Folklorization and translation
Until World War I, Slovak language had awell-established norm, but its functions were quite limited and the number of users small. In the 1930s, influenced by the reaction to the doctrine of Czechoslovakism, Slovak language theoreticians proposed (adopted from the Prague School) rules of employing everyday features in language; however, they meant dialects, particularly Central-Slovak dialects and possibly their native dialects. With reference to fiction (e.g., Dobroslav Chrobák’s, František Švantner’s, or Ľudo Ondrejov’s), the term „folklorization” has positive connotations: it signals an important phenomenon of creative inclusion of folk elements in literary texts. On the other hand, transfer of these elements to academic and feature-writing styles should be considered an erroneous tendency, resulting from the spreading language purism, particularly in the pages of „Slovenská reč”.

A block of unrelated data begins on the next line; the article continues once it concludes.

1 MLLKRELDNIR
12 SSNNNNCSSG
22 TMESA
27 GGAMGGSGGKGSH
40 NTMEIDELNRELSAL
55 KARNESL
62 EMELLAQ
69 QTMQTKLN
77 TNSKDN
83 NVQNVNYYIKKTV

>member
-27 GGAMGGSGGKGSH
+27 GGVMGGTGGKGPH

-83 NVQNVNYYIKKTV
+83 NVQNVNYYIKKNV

The purpose of this article is also to compare translation strategies employed in three translation series, those being parallel translations into Polish of three of František Švantner’s works: Malka, Aťka, and Stretnutie. The analysis and comparison of translation of the three series proved that, due to the varied stylistic differentiation of Slovak and Polish, not all of the stylistic devices employed by Švantner to construct folk and colloquial diversity as an instrument of „folklorization” of Slovak language can be found in translation. Errors, particularly lexical, which cannot be „justified” by the stylistics of Polish, are also common.